Officer in-charge of gender Mrs. Adah Omedi flanked by Director services, Madam Fiona Okwri during the sensitization against early pregnancy and distributing of sanitary towels to the young women in Seme
The County gender team paid a visit to the GENO Community Home based Care (CBO) on a Youth and adolescent sensitization forum in North Seme Ward, Seme Sub-County.
The team, under the directorate of Women, Youth and PWDs Affairs and which was led by the Officer in charge of Gender Mrs. Adah Omedi, flanked by director Social Services, Madam Fiona Okwiri, conducted a sensitization forum on early pregnancy and early marriages and also issued free sanitary towels to the young women in the area.
Speaking at the forum, Mrs. Omedi called on parents and the community to collectively stop early marriages adding that a wraparound social support can be a safe space for children, especially girls, who will be supported to navigate issues they face at school and home and to help them realize their full potential to boost their own well-being and that of the communities and County as whole.
“With greater opportunities, focused group discussions (FGD) and support from parents and communities, girls won’t be driven by circumstances into early marriage.” said Mrs. Omedi.
The early pregnancy rate and Early marriages in Kisumu county is troubling even with a strong healthcare system that guarantees confidentiality, a non-judgmental approach, and support of the adolescents.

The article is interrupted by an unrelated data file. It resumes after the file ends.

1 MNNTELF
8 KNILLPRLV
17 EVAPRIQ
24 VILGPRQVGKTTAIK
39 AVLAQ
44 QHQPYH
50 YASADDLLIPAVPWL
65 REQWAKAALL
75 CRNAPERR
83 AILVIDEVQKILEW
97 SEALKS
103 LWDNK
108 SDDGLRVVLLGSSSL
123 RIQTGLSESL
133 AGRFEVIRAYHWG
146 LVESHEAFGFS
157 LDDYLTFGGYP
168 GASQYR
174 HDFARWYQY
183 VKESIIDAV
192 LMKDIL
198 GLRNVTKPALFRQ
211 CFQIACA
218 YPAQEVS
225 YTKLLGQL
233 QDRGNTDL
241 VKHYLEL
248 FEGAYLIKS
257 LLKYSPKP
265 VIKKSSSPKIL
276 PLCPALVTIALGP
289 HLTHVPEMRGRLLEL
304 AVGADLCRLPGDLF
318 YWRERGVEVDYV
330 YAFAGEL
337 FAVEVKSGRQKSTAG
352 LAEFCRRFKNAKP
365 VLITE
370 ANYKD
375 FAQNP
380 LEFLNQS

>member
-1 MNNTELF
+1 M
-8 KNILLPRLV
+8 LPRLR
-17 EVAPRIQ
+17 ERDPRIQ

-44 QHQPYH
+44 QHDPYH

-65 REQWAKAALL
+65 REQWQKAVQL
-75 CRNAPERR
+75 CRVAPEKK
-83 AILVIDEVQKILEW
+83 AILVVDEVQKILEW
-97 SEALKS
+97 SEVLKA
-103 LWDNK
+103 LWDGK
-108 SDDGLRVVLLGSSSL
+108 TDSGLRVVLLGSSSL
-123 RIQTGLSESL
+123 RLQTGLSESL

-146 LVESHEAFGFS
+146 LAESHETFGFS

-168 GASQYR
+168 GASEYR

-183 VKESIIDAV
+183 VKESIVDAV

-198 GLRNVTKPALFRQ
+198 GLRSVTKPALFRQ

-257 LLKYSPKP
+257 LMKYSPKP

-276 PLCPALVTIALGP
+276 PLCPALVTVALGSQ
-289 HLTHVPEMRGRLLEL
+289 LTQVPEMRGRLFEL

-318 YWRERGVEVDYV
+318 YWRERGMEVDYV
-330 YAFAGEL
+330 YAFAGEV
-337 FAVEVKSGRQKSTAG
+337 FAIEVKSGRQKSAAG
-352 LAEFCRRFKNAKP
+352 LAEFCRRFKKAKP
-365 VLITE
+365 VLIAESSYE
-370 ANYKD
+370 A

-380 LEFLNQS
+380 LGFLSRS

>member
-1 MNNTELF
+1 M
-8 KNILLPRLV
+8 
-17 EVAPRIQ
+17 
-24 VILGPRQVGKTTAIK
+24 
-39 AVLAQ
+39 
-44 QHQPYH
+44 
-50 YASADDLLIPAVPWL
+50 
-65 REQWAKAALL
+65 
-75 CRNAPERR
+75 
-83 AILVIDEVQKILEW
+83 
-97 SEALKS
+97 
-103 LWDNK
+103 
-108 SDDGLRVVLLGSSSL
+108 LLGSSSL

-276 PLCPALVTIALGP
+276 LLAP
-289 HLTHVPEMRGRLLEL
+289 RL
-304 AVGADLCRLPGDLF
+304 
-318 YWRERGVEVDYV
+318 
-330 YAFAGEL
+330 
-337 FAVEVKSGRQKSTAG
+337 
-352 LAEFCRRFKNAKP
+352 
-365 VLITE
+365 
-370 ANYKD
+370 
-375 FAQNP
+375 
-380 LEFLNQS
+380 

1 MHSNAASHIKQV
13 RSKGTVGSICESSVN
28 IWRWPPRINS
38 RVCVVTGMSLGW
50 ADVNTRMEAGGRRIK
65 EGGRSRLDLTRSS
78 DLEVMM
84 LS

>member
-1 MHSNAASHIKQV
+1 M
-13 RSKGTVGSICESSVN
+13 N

Since COVID-19 containment measures were put in place in Kenya, Media reports have confirmed that several adolescent girls may have visited health facilities for antenatal services, including closing schools and restricting movements, access to sexual and reproductive health information and services.
Amid the pandemic, girls and women have continued to suffer SGBV cases and early marriages causing devastating consequences. The pandemic made it difficult for women and girls to access sexual and reproductive health (SRH) information and services, including contraceptives.
According to the WHO, complications relating to pregnancy and childbirth are already the leading cause of death for girls aged 15-19 globally. Adolescent girls face heighten risks such as early marriage in the world of COVID-19 that may cause them to become mothers earlier than is desired or recommended.
The team also called attention to the importance of continuity of sexual and reproductive health services during COVID-19, particularly for the adolescent girls.
By Matilda Atieno